Publication Date: 2013
Book Condition: Used: Good
Book Description Sourcebooks, 2013. Book Condition: Good. 6/26/13. Shows some signs of wear, and may have some markings on the inside. Bookseller Inventory # GRP77922239
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Book Description Sourcebooks, 2013. Book Condition: Very Good. 6/26/13. Ships from Reno, NV. Former Library book. Great condition for a used book! Minimal wear. Bookseller Inventory # GRP89759880
Book Description Sourcebooks. Paperback. Book Condition: GOOD. Spine creases, wear to binding and pages from reading. May contain limited notes, underlining or highlighting that does affect the text. Possible ex library copy, thatâ€™ll have the markings and stickers associated from the library. Accessories such as CD, codes, toys, may not be included. Bookseller Inventory # 2786135468
Book Description Sourcebooks. Paperback. Book Condition: VERY GOOD. Light rubbing wear to cover, spine and page edges. Very minimal writing or notations in margins not affecting the text. Possible clean ex-library copy, with their stickers and or stamp(s). Bookseller Inventory # 2788097749
Book Description Sourcebooks. Paperback. Book Condition: GOOD. Spine creases, wear to binding and pages from reading. May contain limited notes, underlining or highlighting that does affect the text. Possible ex library copy, thatâ€™ll have the markings and stickers associated from the library. Accessories such as CD, codes, toys, may not be included. Bookseller Inventory # 2790415627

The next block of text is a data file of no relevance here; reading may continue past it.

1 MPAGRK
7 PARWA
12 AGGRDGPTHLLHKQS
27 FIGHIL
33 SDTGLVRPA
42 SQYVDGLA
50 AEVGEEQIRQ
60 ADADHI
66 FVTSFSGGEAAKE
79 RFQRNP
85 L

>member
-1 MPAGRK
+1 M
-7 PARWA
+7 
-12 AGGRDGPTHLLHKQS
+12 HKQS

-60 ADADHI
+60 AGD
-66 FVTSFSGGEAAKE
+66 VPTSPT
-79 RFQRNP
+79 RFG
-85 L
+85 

Book Description Sourcebooks. Paperback. Book Condition: VERY GOOD. Light rubbing wear to cover, spine and page edges. Very minimal writing or notations in margins not affecting the text. Possible clean ex-library copy, with their stickers and or stamp(s). Bookseller Inventory # 2800646809
Book Description Sourcebooks. Paperback. Book Condition: GOOD. Spine creases, wear to binding and pages from reading. May contain limited notes, underlining or highlighting that does affect the text. Possible ex library copy, thatâ€™ll have the markings and stickers associated from the library. Accessories such as CD, codes, toys, may not be included. Bookseller Inventory # 2814464257
Book Description Sourcebooks. Paperback. Book Condition: GOOD. Spine creases, wear to binding and pages from reading. May contain limited notes, underlining or highlighting that does affect the text. Possible ex library copy, thatâ€™ll have the markings and stickers associated from the library. Accessories such as CD, codes, toys, may not be included. Bookseller Inventory # 2825438029
Book Description Sourcebooks, Incorporated. Paperback. Book Condition: Good. Minimal damage to cover and binding. Pages show light use. Bookseller Inventory # G1402281005I3N00